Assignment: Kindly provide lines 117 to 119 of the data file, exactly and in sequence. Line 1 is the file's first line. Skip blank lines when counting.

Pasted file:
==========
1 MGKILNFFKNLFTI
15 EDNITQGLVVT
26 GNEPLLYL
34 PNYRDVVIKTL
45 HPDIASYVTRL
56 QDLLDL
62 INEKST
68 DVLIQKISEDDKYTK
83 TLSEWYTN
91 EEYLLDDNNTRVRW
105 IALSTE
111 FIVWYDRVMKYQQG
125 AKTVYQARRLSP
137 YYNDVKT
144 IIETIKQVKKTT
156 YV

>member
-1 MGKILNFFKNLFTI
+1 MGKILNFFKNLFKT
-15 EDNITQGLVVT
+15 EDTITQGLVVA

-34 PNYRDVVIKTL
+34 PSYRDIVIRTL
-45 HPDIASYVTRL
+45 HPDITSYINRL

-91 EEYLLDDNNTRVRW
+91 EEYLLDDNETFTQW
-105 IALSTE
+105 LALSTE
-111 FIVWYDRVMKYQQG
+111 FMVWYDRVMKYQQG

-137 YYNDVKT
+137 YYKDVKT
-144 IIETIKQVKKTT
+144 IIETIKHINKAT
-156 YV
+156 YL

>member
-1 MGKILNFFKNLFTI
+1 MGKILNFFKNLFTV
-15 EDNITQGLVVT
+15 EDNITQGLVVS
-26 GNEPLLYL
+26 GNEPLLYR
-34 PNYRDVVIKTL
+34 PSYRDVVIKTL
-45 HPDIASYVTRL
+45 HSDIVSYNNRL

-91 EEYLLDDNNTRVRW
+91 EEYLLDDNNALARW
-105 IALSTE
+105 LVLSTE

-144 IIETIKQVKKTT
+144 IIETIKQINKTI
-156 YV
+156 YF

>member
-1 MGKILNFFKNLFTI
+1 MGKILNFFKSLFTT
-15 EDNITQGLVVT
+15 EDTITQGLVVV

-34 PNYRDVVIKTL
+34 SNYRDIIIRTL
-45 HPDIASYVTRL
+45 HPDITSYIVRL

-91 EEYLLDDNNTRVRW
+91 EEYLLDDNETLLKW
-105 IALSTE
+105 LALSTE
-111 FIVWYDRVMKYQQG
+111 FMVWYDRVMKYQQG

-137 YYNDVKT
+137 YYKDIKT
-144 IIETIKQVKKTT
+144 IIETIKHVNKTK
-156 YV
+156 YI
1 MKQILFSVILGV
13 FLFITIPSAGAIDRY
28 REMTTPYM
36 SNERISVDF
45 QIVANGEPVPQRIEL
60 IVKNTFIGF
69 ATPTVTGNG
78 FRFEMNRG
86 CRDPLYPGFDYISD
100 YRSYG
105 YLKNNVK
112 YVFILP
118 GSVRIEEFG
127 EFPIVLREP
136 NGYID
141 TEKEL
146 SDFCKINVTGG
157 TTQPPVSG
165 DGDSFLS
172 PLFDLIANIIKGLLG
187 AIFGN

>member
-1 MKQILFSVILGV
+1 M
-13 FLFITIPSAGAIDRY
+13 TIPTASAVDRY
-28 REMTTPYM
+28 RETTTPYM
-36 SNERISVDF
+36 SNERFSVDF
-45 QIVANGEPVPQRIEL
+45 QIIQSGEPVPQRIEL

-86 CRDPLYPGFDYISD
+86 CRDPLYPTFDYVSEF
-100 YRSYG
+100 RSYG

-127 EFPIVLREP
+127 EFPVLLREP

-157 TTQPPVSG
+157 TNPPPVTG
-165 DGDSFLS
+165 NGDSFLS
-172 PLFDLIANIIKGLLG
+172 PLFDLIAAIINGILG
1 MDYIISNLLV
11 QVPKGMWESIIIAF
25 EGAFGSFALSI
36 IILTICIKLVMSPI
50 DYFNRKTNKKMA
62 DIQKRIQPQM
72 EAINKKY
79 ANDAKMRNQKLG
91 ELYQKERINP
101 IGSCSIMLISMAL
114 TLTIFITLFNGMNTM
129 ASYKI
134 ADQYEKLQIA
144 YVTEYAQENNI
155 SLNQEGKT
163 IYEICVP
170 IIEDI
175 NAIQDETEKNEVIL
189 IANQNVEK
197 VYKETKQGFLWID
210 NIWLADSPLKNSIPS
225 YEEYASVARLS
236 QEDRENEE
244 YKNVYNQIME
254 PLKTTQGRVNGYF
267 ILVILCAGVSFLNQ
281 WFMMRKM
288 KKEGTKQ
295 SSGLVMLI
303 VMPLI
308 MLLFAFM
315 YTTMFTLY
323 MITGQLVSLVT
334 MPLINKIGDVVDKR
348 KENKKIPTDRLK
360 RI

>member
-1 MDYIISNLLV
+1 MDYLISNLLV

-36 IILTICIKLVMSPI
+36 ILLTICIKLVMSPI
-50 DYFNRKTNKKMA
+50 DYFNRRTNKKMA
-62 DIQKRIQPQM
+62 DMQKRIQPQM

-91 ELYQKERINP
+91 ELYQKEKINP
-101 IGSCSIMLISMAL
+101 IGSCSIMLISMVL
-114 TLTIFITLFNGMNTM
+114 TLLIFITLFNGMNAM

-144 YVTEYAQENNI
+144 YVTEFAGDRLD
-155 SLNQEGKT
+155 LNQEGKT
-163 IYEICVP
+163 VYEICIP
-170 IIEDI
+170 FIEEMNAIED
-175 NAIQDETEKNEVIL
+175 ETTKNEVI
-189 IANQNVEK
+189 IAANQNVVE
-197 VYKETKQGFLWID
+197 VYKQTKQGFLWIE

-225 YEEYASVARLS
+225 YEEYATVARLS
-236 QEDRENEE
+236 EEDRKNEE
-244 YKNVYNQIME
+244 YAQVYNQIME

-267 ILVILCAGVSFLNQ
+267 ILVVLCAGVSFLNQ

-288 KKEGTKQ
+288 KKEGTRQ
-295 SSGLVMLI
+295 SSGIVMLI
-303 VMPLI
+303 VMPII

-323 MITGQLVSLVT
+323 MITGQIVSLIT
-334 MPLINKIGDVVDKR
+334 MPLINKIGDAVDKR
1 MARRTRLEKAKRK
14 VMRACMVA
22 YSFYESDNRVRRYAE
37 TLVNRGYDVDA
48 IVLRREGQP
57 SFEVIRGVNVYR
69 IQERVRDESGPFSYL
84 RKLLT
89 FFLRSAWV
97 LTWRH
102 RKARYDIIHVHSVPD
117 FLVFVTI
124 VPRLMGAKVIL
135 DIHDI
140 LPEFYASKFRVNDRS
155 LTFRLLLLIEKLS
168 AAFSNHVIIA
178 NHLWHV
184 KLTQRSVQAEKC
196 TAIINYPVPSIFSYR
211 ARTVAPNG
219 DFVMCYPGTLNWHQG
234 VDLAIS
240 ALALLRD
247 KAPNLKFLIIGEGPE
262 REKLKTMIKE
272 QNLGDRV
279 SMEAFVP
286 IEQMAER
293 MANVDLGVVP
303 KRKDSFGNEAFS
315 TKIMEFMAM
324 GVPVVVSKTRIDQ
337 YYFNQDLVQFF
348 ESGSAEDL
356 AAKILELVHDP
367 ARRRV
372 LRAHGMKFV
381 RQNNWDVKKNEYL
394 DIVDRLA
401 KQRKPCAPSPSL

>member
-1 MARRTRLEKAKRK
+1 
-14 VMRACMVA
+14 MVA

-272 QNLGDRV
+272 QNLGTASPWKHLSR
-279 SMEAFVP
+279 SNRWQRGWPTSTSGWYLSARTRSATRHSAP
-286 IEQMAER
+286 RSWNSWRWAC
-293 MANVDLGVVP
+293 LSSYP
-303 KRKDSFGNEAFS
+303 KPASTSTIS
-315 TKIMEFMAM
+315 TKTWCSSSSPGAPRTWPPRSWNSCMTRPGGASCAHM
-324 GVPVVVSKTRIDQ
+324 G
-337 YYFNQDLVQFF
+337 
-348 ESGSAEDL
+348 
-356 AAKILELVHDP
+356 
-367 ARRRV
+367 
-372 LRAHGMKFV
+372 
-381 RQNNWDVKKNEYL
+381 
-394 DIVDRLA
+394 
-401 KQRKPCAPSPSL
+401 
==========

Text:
+157 TNPPPVTG
-165 DGDSFLS
+165 NGDSFLS